A 65-year-old woman was admitted via ambulance with confusion and reduced consciousness on a background of being bitten by a dog on the left hand 6 days prior. The patient had known small sub-threshold abdominal aortic and iliac aneurysms with a past history of two caesarian sections and a hysterectomy. She was a current smoker of 30–40 cigarettes per day, but did not have a history of alcohol excess and lived independently. On initial assessment she was hypoxic with an 8 L oxygen requirement and a Glasgow Coma Scale score of 12/15. Her initial blood results showed a platelet count of 17,000 per μL (normal range 150,000–400,000 per μL), lactate 3.3 mmol/L (normal range 0.5–2.2 mmol/L), C-reactive protein 254 mg/L (normal range <5 mg/L), a high D-dimer (greater than measurable) and a prolonged clotting time. A dog bite was noted on the left wrist which was small but deep and, although the wound showed signs of healing, there was surrounding erythema. During her initial assessment there were no issues noted with her limb perfusion. Following blood cultures, she was started on treatment for sepsis (presumed secondary to community acquired pneumonia) and transfused with platelets for thrombocytopenia, considered due to sepsis-related DIC.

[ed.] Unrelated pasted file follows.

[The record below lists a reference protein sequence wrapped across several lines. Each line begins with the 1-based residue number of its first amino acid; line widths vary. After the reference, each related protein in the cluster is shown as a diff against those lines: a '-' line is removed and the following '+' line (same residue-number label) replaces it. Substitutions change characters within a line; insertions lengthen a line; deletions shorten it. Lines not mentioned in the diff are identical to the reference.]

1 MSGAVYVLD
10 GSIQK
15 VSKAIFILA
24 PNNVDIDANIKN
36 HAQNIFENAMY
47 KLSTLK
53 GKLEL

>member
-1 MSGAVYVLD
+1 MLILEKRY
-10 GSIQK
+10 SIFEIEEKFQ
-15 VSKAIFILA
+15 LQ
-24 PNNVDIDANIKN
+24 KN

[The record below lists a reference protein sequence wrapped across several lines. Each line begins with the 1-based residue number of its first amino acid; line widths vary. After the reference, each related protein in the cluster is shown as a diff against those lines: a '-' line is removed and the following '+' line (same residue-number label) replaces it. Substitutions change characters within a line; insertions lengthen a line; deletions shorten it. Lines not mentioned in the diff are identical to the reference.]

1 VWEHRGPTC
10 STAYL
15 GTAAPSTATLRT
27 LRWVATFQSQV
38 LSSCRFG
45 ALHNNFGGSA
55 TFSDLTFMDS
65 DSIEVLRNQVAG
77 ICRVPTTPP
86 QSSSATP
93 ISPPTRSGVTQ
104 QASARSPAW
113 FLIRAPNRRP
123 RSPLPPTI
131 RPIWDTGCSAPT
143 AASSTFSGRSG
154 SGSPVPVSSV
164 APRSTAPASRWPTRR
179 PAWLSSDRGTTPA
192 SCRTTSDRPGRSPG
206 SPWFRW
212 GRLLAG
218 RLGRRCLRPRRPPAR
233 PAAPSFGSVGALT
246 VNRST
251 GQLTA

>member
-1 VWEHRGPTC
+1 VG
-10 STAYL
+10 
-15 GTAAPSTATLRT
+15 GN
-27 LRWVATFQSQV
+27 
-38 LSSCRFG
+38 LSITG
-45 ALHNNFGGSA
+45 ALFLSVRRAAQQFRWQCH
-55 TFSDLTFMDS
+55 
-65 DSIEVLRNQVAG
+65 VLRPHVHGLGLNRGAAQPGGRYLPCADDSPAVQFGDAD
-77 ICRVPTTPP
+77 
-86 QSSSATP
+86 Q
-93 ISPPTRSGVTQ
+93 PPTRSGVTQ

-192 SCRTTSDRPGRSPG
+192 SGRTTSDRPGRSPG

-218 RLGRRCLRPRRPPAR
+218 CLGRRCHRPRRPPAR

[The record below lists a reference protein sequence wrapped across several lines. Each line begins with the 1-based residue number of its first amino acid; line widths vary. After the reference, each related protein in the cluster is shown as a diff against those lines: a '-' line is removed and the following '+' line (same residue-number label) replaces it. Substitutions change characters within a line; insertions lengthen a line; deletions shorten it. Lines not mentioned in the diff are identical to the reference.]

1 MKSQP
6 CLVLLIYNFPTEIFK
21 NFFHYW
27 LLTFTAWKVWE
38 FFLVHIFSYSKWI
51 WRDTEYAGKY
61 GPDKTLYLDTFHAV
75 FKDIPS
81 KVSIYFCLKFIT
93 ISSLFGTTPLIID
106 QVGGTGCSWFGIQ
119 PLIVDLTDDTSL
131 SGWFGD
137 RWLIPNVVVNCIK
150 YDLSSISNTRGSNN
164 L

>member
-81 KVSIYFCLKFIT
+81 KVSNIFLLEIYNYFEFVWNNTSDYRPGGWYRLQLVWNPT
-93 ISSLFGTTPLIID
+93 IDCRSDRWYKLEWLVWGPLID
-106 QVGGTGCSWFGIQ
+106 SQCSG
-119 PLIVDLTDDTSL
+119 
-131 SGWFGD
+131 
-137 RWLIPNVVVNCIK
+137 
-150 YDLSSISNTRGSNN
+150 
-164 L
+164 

Twenty-four hours into her admission there were concerns about her feet becoming ischaemic. She was assessed overnight; no foot pulses were clinically palpable, hand-held doppler signals were absent on the left but audible over the right dorsalis pedis and posterior tibial arteries. A heparin infusion was initiated for acute limb ischaemia after discussion with a haematology consultant, due to risks of complicating her coagulopathy. An urgent CT angiogram showed no arterial flow in the lower limb crural circulation below the left mid-calf or right ankle. A vascular consultant review documented bilateral insensate feet with fixed mottling and no ankle/foot movement in the ankles, concluding that the left leg and possibly the right leg were unsalvageable. At this stage her initial blood culture result flagged positive and, although no organisms were cultured, the presence of possible intracellular organisms in the blood film were noted. Later analysis of the culture by 16S rRNA polymerase chain reaction (PCR) confirmed the organism as likely to be Capnocytophaga canimorsus (there was no growth on direct or enrichment culture) (Figure 1-4). Microbiological opinion was sought and the antibiotic treatment was escalated to meropenem, linezolid, clarithromycin and gentamicin. Due to the risk of operating given concurrent thrombocytopenia, a multidisciplinary discussion between the vascular surgeon, haematologist and intensivist was arranged. She underwent left above-knee amputation and right below-knee amputation 3 days into admission.